Our congressional correspondent, Sunlen Serfaty, has some new details for us.
Sunlen, when Congress returns next week, House Democrats are planning to widen their impeachment probe. What are you learning?
SUNLEN SERFATY, CNN CONGRESSIONAL CORRESPONDENT: yes, Wolf, this will certainly be a big focus this fall.
House Democrats, they are bringing now a new strategy to their oversight, and they are now going to be expanding their investigation of President Trump beyond just what was in the Mueller report, where, of course, so much of their focus had previously been throughout the last year.
They're now going to be widening out their investigations to include other aspects of Trump, other areas where they see potential abuses of power, like potentially those hush money payments, just for example, all of this intended to help them answer, of course, the big question on many people's mind on Capitol Hill, whether they will formally recommend articles of impeachment -- Wolf.
BLITZER: House Democrats, Sunlen, they're also demanding documents around two key matters. What are you learning on that front?
SERFATY: That's right.
First, they're asking for details and documents from the vice president's now very controversial stay at the president's resort in Ireland. They want to know the cost of the stay, the transportation, the security, all of those costs associated with that trip.
And they are also looking into the president's recent suggestion that his Miami golf course could host the G7 meeting next year. All this, the committee, House Oversight, House -- raises concerns about the president enriching himself, potentially in violation of the Emoluments Clause of the Constitution, and certainly, Wolf, a very good example here of how they intend to widen their investigations into the president this fall.
BLITZER: All right, Sunlen, thanks very much, Sunlen Serfaty with that.
Let's get some more on all of this.
Democratic Congressman John Garamendi of California is joining us. He's a member of the Armed Services Committee.
Congressman, what do you hope to accomplish with this new phase of oversight?
REP. JOHN GARAMENDI (D-CA): Well, we simply have to do our job.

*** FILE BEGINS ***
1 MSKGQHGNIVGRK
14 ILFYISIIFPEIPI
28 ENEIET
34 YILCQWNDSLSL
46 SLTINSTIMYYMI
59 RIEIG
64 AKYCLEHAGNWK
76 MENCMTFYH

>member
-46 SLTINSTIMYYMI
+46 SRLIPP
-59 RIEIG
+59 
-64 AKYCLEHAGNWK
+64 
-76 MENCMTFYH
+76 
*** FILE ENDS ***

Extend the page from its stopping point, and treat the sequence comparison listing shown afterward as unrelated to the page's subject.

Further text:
There is absolutely no doubt that this administration's totally out of control. There is no doubt about the corruption in the administration. There's no doubt that the president has enriched himself at his various properties around the world to the -- to his own benefit, but not necessarily to the benefit of the taxpayers.
All of that requires investigation. And did I mention the Mueller report? That is still out there. We need the detail. We need the facts that were the foundation of the Mueller report. We need to proceed with the inquiry, the impeachment inquiry.
It may very well, yes or no, lead to an impeachment. But this is our job. This is required by our Constitution, and it is required that we carry it out.
BLITZER: President Trump, he certainly appears to be distracted by his flub over the path of Hurricane Dorian.
But this storm could have hit American citizens much harder than it did. What are the potential consequences, Congressman, of a commander in chief amplifying the wrong information in a crisis like this?
GARAMENDI: It's horrendous. It is absolutely horrendous. This is a dangerous world. Have we forgotten about North Korea? Iran is still out there. The violent extreme organizations throughout the world are still out there.
All of those -- did I mention the economy? All of those issues are out there. And in order for this nation to lead, in order for us to be a beacon that the rest of the world can look to, we have to have a president that is honest, that deals with the facts, that deals with the truth, and can move from a crisis to a crisis without getting hung up on a sharpie.
This is a very, very serious matter. We see, with regard to the military construction projects around the world, a Department of Defense that is in disarray as a result of what the president is doing to attempt to build his border wall.
BLITZER: Well, you serve on the Armed Services Committee. In fact, you're the chair of the Armed Services Subcommittee on Readiness, which means you oversee the Pentagon projects that are having their funding right now reprogrammed -- reprogrammed, that's a kind word for eliminated -- to start building President Trump's border wall.
What went through your mind when you read that list of programs, several billion dollars?
GARAMENDI: Several things.
First of all, I know each and every one of these projects. That's our task. My committee is responsible for over 1,000 military facilities around the world. We have gone through analysis. We know exactly what needs to be done. Some of these are absolutely critical projects.
If you care about what's going on with Putin, you better care about what the president has done there. Projects for the United States military to push back, to secure the eastern border of NATO have been ripped off, ripped off by this president.
We're talking about cybersecurity projects in Estonia. We're talking about military bases and preparedness in Poland. We're talking about, in the area of Ukraine, not NATO, but, in Ukraine, we are providing support, training to the Ukrainian government so that they can push back against the Russian incursions into that nation.
All of this has been sidelined -- not sidelined, buried by the Trump attempt to fund his border. It is outrageous. It is dangerous. It gives Putin a lot of leeway, and some -- some notion that the United States is not willing to stand up for NATO, not willing to stand up against Putin.